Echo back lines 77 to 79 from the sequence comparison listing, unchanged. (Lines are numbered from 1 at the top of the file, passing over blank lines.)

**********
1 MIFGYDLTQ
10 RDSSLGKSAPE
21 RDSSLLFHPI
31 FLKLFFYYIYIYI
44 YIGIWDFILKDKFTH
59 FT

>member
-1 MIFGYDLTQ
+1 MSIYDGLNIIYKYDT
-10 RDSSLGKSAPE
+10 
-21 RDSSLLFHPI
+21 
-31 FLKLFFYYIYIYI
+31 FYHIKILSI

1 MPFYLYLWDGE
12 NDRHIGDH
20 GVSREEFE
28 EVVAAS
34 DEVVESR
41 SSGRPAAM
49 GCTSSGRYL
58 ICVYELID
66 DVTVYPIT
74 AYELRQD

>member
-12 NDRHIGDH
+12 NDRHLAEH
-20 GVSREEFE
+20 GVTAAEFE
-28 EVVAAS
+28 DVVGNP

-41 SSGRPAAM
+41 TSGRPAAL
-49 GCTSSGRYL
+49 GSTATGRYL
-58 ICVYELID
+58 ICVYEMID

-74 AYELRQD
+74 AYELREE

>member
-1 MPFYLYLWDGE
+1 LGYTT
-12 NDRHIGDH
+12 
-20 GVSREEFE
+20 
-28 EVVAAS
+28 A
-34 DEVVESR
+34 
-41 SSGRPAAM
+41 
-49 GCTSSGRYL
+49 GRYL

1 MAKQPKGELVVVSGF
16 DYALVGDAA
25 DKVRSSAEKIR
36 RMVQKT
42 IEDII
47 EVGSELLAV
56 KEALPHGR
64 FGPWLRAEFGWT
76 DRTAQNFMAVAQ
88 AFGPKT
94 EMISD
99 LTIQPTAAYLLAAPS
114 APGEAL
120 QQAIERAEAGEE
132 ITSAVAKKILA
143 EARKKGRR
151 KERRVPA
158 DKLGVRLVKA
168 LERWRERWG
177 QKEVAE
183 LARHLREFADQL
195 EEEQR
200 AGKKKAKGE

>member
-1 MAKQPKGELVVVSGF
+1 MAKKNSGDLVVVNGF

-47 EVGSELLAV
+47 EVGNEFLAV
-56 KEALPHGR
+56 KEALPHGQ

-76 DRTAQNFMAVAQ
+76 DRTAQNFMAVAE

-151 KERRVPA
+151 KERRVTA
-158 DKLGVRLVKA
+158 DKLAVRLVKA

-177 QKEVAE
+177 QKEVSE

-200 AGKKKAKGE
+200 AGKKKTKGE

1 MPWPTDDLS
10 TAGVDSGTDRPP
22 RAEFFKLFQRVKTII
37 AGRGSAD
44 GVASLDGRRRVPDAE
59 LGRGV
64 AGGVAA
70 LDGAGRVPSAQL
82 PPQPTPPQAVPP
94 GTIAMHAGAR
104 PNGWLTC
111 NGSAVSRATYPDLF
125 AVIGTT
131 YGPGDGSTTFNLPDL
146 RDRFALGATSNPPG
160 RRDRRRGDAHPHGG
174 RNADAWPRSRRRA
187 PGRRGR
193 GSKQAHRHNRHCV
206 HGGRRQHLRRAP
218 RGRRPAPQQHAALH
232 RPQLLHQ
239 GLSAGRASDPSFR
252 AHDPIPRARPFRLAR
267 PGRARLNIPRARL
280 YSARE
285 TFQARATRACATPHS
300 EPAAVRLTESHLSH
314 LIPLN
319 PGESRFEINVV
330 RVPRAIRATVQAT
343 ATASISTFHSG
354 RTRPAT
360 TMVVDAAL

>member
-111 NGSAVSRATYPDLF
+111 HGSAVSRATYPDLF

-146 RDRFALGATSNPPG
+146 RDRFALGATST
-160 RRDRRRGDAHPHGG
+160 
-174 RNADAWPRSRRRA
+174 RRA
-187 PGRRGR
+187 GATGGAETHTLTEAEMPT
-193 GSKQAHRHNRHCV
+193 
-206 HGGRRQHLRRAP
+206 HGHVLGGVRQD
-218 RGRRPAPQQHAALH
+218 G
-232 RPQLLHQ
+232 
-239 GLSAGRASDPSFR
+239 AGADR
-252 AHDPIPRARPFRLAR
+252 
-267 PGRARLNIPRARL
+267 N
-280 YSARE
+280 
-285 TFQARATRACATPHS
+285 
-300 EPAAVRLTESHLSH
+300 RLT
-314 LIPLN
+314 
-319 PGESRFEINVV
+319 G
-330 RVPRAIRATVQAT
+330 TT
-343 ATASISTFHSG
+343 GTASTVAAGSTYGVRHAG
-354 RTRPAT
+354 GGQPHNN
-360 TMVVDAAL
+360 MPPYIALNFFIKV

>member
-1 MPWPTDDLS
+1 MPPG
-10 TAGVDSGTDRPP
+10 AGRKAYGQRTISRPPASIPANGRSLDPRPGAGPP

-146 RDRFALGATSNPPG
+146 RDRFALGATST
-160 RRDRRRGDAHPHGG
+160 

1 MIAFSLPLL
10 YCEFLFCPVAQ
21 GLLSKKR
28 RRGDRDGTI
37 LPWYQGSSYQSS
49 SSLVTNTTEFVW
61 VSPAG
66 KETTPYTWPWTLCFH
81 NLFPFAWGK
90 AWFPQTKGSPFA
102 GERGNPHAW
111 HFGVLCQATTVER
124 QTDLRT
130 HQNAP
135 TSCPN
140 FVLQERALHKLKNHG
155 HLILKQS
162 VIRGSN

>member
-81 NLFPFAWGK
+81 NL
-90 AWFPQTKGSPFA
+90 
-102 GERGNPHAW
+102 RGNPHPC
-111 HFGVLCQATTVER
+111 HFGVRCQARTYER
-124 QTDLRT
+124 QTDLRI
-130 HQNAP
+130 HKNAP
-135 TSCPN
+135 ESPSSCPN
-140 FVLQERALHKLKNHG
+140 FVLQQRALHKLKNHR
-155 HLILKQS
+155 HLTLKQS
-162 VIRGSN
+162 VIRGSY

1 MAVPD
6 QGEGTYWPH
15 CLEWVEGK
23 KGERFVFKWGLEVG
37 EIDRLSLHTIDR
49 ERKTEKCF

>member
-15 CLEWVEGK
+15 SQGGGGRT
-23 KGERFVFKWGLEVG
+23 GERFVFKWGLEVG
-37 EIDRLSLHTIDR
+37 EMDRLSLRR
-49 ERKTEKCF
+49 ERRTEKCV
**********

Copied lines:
195 EEEQR
200 AGKKKAKGE

>member